The Pacers suddenly are an offensive juggernaut.
The Hawks certainly are making their playoff opponent look like one.
The Pacers ranked 23rd in the NBA in scoring during the regular season, with an average of 94.7 points a game. They rank third in scoring in the playoffs, with an average of 110 points in two victories over the Hawks.
The best-of-seven first-round series, which the Hawks trail 2-0, moves to Atlanta for Game 3 on Saturday and Game 4 on Monday. If the Hawks do not figure out how to stop the Pacers, their postseason will come to an end.
“They’ve made shots,” coach Larry Drew said of the Pacers after Thursday’s practice. “We’ve had some miscues defensively. That’s one of the things we spent this morning really looking at during our film session. This team has made us pay for all of our mistakes. I’m not talking about turnovers. I’m talking about being in the right position at the right time. They’ve made us pay when we are not.”
In 81 regular-season games, the Pacers scored 100 or more points 26 times. Three of those came against the Hawks. Only six teams in the league hit the century mark fewer times than the Pacers, yet they have scored 107 and 113 points in the playoff wins. The Hawks allowed the Pacers 100, 114 and 100 points in three of the four regular-season games.
The devil is in the defense. The Hawks have outshot the Pacers in both games, but have lost by 17 and 15 points. The Hawks are shooting 49.7 percent (77-of-155), and the Pacers are shooting 46.1 percent (76-of-165). The Pacers have had a sizable advantage in free throws and made 51 of 63 attempts. The Hawks made 18 of 34 attempts.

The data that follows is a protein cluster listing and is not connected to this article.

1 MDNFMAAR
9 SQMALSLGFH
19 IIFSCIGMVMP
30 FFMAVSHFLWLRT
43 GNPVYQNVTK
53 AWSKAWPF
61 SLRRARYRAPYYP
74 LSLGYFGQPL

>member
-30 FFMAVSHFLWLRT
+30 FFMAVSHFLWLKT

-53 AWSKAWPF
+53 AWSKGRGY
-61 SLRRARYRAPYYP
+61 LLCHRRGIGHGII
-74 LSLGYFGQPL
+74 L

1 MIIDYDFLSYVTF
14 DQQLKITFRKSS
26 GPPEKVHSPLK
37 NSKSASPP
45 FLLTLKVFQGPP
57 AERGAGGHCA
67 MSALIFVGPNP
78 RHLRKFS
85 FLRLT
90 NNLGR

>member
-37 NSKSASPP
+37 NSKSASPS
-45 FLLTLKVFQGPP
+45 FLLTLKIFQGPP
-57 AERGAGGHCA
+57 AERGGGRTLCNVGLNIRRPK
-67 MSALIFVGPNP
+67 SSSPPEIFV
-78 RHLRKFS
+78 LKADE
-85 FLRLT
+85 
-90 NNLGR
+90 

“They’ve been the dominant team the first two games,” Josh Smith said. “At the end of the day we have to stop making excuses and just go out there and play.”
Paul George has presented the biggest problem for the Hawks. The All-Star forward, recently voted the NBA’s Most Improved Player, scored 23 and 27 points in the postseason games, setting and topping his career playoff high. George Hill did the same with 18 and 22 points.
Much of the issues revolves around the Hawks’ attempt to limit the post presence of the Pacers’ Roy Hibbert and David West. Perimeter players have been caught too far inside trying to help, which has freed outside shooters for open jumpers, especially on the weak side, or drives to the basket. The poor execution of the rotations has resulted in a lack of help on defense.
“They are a team that is patient on offense,” said Devin Harris, who started Game 2 on George. “They get what they want. They made open shots and took advantage of the mistakes of we made defensively.”
There is a good chance that Harris will get the starting nod to defend George in Game 3. Drew was pleased with his effort, noting a film study showed that George scored only three of his 11 field goals when Harris was the defender.
The matchup problems the Hawks have with the size of the Pacers is complicated by the loss of Zaza Pachulia. Drew said the center would have started the first two games, as he did in both regular-season wins over the Pacers, if not for the season-ending surgery to repair a torn Achilles.
“They are a tough team for us to match up against,” Drew said. “They are big and athletic. … It’s defending them in the half court and keeping them off the free-throw line. They are a tough team to defend. We are going to have to continue, defensively, to look at some of the things we are doing. Chances are we will be making adjustments in Game 3. The matchups are real tough for us.”